At the continued hearings, the defendants delivered the documents requested by the trial court. For the first time, the plaintiffs were provided with emails and correspondence they had sought for over a year and a half – documents that the defendants had just indicated did not exist.
Subsequently, a new presiding judge heard evidence from the defendants and their prior counsel regarding the discovery violations. Plaintiff, armed with the discovery finally provided, presented evidence that the defendants possessed documents all along that were responsive to the discovery requested and ordered by the court on numerous occasions, but the defendants did not turn them over until September 2003.
The defendants presented seemingly contrary arguments in mitigation of their noncompliance. They argued first that when the discovery requests were initially served in 2002, their business was in its infancy and very few documents existed. But they also argued that the discovery requests were extremely burdensome and that they were late because they were struggling to provide all of the documents requested. Counsel for the defendants argued generally that the actual imposition of the $2,500-per-day fine, ordered on April 1 to be imposed for thirty days, would bankrupt his clients. However, the defendants presented no evidence of their financial status or of any imminent insolvency.
Based upon this evidence, the trial court entered judgment against the defendants, jointly and severally, and in favor of the plaintiff, in the amount of $75,000, representing the previously ordered fine of $2,500 per day for a total of thirty days, plus $4,282 for the attorneys’ fees incurred by the plaintiff to obtain compliance.
On appeal, the court observed:
The trial judge who entered the final judgment for sanctions in this case held hearings in this matter that, combined, lasted more than six hours. The lengthy history of this discovery dispute is contained in an appellate record containing fifteen volumes, filled almost exclusively with documents regarding the discovery battle. This battle has now been waged for over three years, with no sight of a trial on the merits on the horizon. This case is an extreme example of the abuse of the discovery process. It is perhaps not surprising, then, that it appears this will be the first reported Florida case affirming a discovery sanction fine in this large of an amount.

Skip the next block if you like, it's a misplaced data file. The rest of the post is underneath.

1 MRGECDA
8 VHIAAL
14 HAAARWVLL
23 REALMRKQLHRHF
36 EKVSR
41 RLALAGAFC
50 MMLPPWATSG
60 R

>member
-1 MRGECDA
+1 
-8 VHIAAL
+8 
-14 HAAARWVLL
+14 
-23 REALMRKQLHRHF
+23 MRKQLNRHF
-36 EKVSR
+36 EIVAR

The court concluded that the trial court scrupulously followed the procedure necessary to impose a coercive civil contempt sanction arising from the violation of the discovery orders. And although the court was unable to find a case upholding a fine of a similarly large amount for violation of discovery orders, it nevertheless deemed the $75,000 sanction appropriate:
[A]ll of the procedural requirements for the imposition of this fine were met, and the defendants were given every opportunity to avoid the imposition of this fine. Indeed, their behavior – which has prolonged the discovery process for over two years and avoided a trial on the merits as to whether they should be enjoined from competing against the plaintiff pursuant to their noncompete agreements– may have been properly categorized as “contumacious” so as to merit the ultimate sanctions of striking of pleadings or entry of judgment against them.